When I was interviewed about my photography exhibition by Stuart from Inspiring City last month, we met near Duke of York Square on a Saturday – the only day of the week that the market springs to life.
The first thing he said to me was, “You know you’re in Chelsea when there’s people sipping oysters in the local market.”
Yes, there are buckets and crates of oysters, served front and centre when you pass by along the King’s Road. I haven’t tried them, but people seem to enjoy them.
One of favourite vendors in the market so far is the duck confit people who make “the best duck sandwich in Chelsea”. It’s the only one I’ve come across anyway, so I’d vouch for that.
Another good one is the dumpling stall. They are always fresh and tasty and the vendors are quite cheerful.
The pie and quiche stall offerings look pretty delicious too but I haven’t given them a try yet.
If you’re after a quick snack, stop by the Brazilian table for a Coxinha De Galinha.
Plenty of samples are waiting to be snitched as well.
There’s other goodies to take home like buckets filled up with many flavours of olives.
You can choose a nice bit of fish to wrap up for dinner.
Then there’s sweets. Mountains of sweets.
And tasty loaves of bread in different flavours.
And more cakes.
And more cakes.
And more cakes.
And piles of meringue.
And rows of sweets.
Finding desert won’t be a problem then (or if none of those appeal, there’s occasionally a donut stall too).
I also found something else that made me very happy to see: Colombian fruit – a whole table full of it – lulos, sapotes! When I lived in Colombia, the fruit was one of my favourite things and while I realised that ultimately I don’t belong in a tiny mountain village, there are a few things I miss. This is one of them.
They also had what we called mamones. They are sold in bags along the roadside, especially on the journey to Bogota and you occasionally see the shells and pits flying out of truck windows and littering the ground in traffic jams. You bite into the shell of the tiny round fruit and scrape the small amount of flesh off of the pit in the middle using your front teeth. It’s more a way to pass the time than pass the hunger. Here they are 10 for £10, but they were dirt cheap for huge bags full in Colombia. (Here’s the first three months worth of Little Colombia Observationist if you’re interested. Unfortunately I switched to wordpress.org for the second three months and ended up losing the domain when I came back to London.)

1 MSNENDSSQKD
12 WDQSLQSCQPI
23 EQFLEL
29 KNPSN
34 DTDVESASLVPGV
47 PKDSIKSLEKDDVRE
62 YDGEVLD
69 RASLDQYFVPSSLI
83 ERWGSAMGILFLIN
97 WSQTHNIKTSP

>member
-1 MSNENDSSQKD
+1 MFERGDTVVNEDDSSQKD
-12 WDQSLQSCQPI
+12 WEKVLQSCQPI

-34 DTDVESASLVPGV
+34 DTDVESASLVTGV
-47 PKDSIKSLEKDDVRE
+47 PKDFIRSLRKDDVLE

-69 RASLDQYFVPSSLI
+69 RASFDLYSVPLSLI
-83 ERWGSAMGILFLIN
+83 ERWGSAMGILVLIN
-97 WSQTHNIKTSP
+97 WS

Around the holiday season, the mulled wine and chestnuts arrive along with a stall selling wreaths. One reason I’m always drawn to markets is that they are almost always lively and colourful. Another reason is for the smorgasbord of smells: the hot apple cider, then the fried dumplings, then the cheese wheels, then the stacks of fudge and the chorizo sandwiches. People tend to be in a bit of a jollier mood too.
Especially in the Summer, the square fills up with friends chatting and laughing. It’s a brilliant place for people watching. I spent hours there with my parents when they were here on a hot day a few months ago. There’s plenty to do nearby as well so it’s nice to make a day of it. Saatchi Gallery, one of my favourites, is just behind the market. The whole of King’s Road is filled with shops (try Claudie Pierlot – my new favourite), cafes (love Joe and the Juice) and places to eat (Sushinho!). There’s the Curzon Cinema as well. Plus, Hyde Park (and all the museums around Exhibition Road) and Battersea Park are within easy walking distance. (Here’s a little walk around Chelsea post in case you missed it with some other ideas).
If you have kids, take them to chat with Santa.
And, if you’re excited about sweet American treats like I am, you’ll be happy to visit the Partridges on the other side of the market. Jorge bought me some mini fruity marshmallows the other day and I picked up some Swiss Miss hot chocolate to accompany them. Mmmm, childhood in a mug.
Now we just need some snow…Here’s a photo from last year to help you get in the Wintery mood.
(Catch me on my other blog, Little Observationist, as well.)